Find out more at  Skipton Castle website.
Find on map:  Skipton Castle


Embsay station

Embsay and Bolton Abbey Steam Railway

1903 Electric Autocar at EmbsayBolton Abbey stationEmbsay, near Skipton, to Bolton Abbey station
Operates from Embsay, about 1.5 miles from Skipton, to Bolton Abbey station about a mile away from the attractive priory ruins and beauty spot beside the River Wharfe at Bolton Abbey. The railway runs trains on most days during the summer and at weekends at other times of year, except January. It also has a range of special weekend events, dining trains and footplate and signal box experience courses. Tank engines are the mainstay of steam operations on the line, but the railway also has a collection of historic diesel locomotives. Also running on the line some days is a restored hybrid electric railcar, which was way ahead of its time when built in York in 1903.

More information at the  Embsay and Bolton Abbey Steam Railway website.
Find on map:  Embsay Station


Ingleborough Cave

Ingleborough Cave

Near Clapham
This show cave about a 1-mile walk from the centre of Clapham village is one of the natural wonders of the Yorkshire Dales which has been attracting visitors over a period of 180 years. Underground tours along concrete paths in floodlit passages reveal a world of stalactites and stalagmites. The cave is open daily from mid-February to the end of October. Not to be missed if visiting the cave is Trow Gill, a short walk further up the valley from the cave entrance. The spectacular ravine was carved by the melt waters of the ice age.

More information at the  Ingleborough Cave website.
Find on map:  Ingleborough Cave


Kilnsey Park

Kilnsey Park

Kilnsey Park Estate, off B6160 at Kilnsey
The scenic Kilnsey Park Estate has a cafe, local produce shop and an activity centre centred around its trout farm, offering fly fishing and family fun fishing lakes. It also offers an insight into nature through its trout raceways, reserve of wildflowers, red squirrel enclosure, butterfly gardens and bee observation hive and has farm animals and children's play areas.

More information at the  Kilnsey Park Estate website.
Find on map:  Kilnsey Park


Stump Cross Caverns

Stump Cross Caverns

On B6265 Hebden Road, near Greenhow Hill
Situated around 5 miles west-south-west of Pateley Bridge, Stump Cross Caverns are show caves with some impressive stalactites and stalagmites among the limestone features reached by steps leading beneath the ground. A cafe with fine views across the nearby hills is also situated at the show cave entrance.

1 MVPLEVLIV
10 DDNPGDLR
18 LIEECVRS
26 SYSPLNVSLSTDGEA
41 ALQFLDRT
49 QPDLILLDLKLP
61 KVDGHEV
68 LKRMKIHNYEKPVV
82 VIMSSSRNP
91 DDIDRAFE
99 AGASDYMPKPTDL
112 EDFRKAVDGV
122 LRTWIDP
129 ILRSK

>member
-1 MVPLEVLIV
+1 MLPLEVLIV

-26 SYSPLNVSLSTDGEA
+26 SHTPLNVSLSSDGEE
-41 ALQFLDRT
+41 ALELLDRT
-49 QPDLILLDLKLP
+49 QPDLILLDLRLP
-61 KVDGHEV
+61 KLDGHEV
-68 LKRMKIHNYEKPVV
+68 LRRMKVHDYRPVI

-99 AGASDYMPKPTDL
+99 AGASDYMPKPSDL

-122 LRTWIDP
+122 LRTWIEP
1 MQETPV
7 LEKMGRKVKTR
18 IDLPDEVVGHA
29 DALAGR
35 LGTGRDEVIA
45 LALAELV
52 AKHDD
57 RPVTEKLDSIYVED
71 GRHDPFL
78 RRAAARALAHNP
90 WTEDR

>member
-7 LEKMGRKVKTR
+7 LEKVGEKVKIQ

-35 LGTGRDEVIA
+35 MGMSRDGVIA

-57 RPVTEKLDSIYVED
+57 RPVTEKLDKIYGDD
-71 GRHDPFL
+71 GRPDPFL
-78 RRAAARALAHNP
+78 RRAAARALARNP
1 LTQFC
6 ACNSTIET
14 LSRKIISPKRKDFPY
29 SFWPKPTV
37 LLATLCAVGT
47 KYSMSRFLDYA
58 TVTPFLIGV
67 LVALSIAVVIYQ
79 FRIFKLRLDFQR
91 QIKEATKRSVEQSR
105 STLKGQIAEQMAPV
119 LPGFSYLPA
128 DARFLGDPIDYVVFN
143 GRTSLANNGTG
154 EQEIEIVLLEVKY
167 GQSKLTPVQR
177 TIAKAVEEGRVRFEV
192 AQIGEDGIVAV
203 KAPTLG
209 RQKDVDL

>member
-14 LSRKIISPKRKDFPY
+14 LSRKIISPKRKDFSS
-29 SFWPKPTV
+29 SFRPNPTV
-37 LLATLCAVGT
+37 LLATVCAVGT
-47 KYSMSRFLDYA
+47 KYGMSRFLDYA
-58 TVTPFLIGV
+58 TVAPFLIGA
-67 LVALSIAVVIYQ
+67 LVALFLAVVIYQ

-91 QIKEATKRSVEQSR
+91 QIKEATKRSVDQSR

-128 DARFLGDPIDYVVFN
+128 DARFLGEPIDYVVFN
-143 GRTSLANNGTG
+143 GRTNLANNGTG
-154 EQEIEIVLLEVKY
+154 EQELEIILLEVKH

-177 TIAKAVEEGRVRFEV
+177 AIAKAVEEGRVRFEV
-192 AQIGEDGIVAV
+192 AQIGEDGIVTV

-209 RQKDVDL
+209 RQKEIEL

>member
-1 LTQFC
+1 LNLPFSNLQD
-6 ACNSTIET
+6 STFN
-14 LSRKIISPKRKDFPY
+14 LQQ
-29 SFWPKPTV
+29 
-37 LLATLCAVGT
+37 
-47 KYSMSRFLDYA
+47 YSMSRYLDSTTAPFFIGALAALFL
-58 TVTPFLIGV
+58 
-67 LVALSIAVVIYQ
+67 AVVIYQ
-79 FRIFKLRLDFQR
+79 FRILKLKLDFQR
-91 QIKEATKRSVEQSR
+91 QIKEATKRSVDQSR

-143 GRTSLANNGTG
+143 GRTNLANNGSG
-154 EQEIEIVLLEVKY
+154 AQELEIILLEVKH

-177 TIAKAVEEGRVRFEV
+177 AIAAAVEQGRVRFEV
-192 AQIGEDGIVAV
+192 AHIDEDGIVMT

Find on map:  Stump Cross Caverns



Emergency services

North Yorkshire Police  North Yorkshire Police website.

North Yorkshire Fire and Rescue Service  North Yorkshire Fire and Rescue Service website.

Yorkshire Ambulance Service NHS Trust  Yorkshire Ambulance Service NHS Trust website.


Local government


Civil parish council

Long Preston Parish Council
Provides some local services in the area.
Link to council website:  Long Preston Parish Council


District authority

Craven District Council

Craven District Council is one of the seven large district authorities within the county of North Yorkshire.

It covers more than 450 square miles of the western area of North Yorkshire with its administrative centre in Skipton.

It has boundaries with the Richmondshire and Harrogate districts of North Yorkshire, the Bradford district of West Yorkshire and with Lancashire and Cumbria, including parts of both counties which were formerly in the West Riding of Yorkshire. Much of the district is within the Yorkshire Dales National Park.

The council is made up of 30 councillors. They are elected for 4-year terms with one-third of the council elected each year in three out of four years.

The  North Yorkshire County Council will absorb the services of Craven District Council and six other district councils as a unitary authority area of more than 3,100 square miles from April 2023.


Link to  Craven District Council website.

The political composition after the May 2019 election was:

151 Con Ind832 1
30 members

County authority

North Yorkshire County Council
Includes Craven and six other non-unitary districts of North Yorkshire.
 North Yorkshire County Council website.

Police, Fire and Crime Commissioner

Police, Fire and Crime Commissioner North Yorkshire
Covers the county of North Yorkshire and  City of York.
 Police, Fire and Crime Commissioner North Yorkshire website.


National government region

Yorkshire and the Humber

Ceremonial county

North Yorkshire

Historic

-1974 In the West Riding of Yorkshire.